Why was it important to you to 3D print the models?
The 3D printed models are not models of the churches, but solid models of the interior space. The space is now printed as an object. This aspect of the research can be understood as a contemporary extension of the research of Luigi Moretti Structures and Sequences of Space (1953) where he cast streamline white plaster models of unbuilt Gaurini projects from Architettura Civile.
As contemporary update, the figural models of the space are more precise and articulated in full color. As a contrast to the original solid white plaster casts of Moretti, the models of the interior space of the churches are 3D printed in solid photopolymer resin. The result is a translucent solid that when lit exposes the depth of the space and the high-resolution scan data of detailed articulation.
How did reality capture software assist you in your work?
Both ReMake and ReCap were essential to the project. The ability to use Autodesk cloud computing to generate high resolution meshes from the millions of points was a key part of the process that simply would not have been possible with desktop computing.
After generating the meshes, some as a large as 90gigabites, the architecture of ReMake allowed for easy access and modification. The mesh size alone made these processes too cumbersome or impossible in other modeling programs. 3D laser scanning generates extremely large data sets. Many industries are using these technologies more frequently and they are becoming critical for surveying. Autodesk ReCap and ReMake are clearly designed to address the gap in current modeling software to work with “big data” with a greater digital agility.
How did you use Autodesk 3ds Max in the project?
3ds Max was used to to visualize meshes from ReMake and point clouds from ReCap. Along with the ability to handle and manipulate the large data sets from laser scanning, there is a big gap in the software market to tools for the representation of the data. The ability to reference point clouds in Max allowed us to take advantage of the Mental Ray rendering engine and all of the more sophisticated tools for visualization of 3ds Max.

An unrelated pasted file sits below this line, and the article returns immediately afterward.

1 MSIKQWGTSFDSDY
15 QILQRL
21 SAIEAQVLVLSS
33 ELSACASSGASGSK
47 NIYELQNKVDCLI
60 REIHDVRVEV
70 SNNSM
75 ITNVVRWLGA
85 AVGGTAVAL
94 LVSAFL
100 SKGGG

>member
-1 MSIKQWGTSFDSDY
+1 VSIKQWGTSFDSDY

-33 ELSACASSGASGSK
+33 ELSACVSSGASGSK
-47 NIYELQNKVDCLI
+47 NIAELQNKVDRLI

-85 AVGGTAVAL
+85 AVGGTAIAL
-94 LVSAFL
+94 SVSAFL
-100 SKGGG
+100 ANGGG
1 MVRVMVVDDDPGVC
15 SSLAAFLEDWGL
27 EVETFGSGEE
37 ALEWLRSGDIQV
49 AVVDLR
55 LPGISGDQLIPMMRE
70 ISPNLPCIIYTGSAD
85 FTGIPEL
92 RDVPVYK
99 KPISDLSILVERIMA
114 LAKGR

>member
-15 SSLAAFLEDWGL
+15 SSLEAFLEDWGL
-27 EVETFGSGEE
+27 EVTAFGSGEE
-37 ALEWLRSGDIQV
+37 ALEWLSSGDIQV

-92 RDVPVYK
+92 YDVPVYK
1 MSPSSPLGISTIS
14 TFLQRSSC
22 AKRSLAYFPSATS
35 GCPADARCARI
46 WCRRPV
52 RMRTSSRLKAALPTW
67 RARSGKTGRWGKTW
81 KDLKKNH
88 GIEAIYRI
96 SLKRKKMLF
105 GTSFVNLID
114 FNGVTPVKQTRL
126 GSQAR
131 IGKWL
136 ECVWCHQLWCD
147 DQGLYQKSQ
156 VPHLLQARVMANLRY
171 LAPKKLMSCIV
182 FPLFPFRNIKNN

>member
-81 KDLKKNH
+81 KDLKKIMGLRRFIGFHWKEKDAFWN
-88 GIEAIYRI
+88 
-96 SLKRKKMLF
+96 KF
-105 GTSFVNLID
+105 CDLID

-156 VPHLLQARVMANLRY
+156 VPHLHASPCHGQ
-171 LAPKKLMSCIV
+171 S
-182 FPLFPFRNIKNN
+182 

What challenges did you encounter?
The project produced many challenges at every stage from gaining access to scan the most critical baroque churches in Italy to the slow birth of processing and representing the data for exhibition. The project would not have been possible without key contributions from extraordinary Italian contacts, support from FARO and collaboration with Autodesk.
The project is unprecedented in many ways. The churches scanned are some of the most well-known baroque works in the world. Through the use of new instruments and software, the project reveals the projects in a way that has never been presented before.
Even though most people know the work, they have never seen the work through this lens, offering a unique reassessment of both Baroque architecture and the value laden tools of new technology and representation.
What are you working on now? What’s next?
There is still plenty of work to be done with the unprecedented archive of 3D scanned baroque work. For the project, we would like to use the data for more in depth comparative analysis between the churches. In addition, formal analysis has a long tradition in architectural discourse. This spring marks the first time I have been able to use the scan data in my Baroque seminar at PennDesign. I am looking forward to working with the extremely talented and enthusiastic students at PennDesign to see how they use the new technology to write a new chapter in the way architects study, reassess and reinterpret the past.
The next phase of the project will involve working with Autodesk to make the scan data available to the public and any other students and scholars who are interested in the baroque. This too is unprecedented and involves developing a novel interface and archival approach.
Andrew Saunders received his Master in Architecture with distinction from the Harvard Graduate School of Design in 2004. As the recipient of the 2004 SOM Research and Traveling Fellowship for Masters of Architecture, Andrew utilized his award to pursue his research on the relationship of equation based geometries to the work of “Early Twentieth Century Pioneers in Reinforced Concrete.” Having received a Bachelor of Architecture, Magna Cum Laude, from the University of Arkansas in 1998, and prior to graduating from the Harvard Graduate School of Design, Andrew gained considerable professional experience as a project designer for Eisenman Architects, Leeser Architecture and Preston Scott Cohen, Inc.; as an Adjunct Professor at The Cooper Union, and as a Teaching Assistant while studying at Harvard.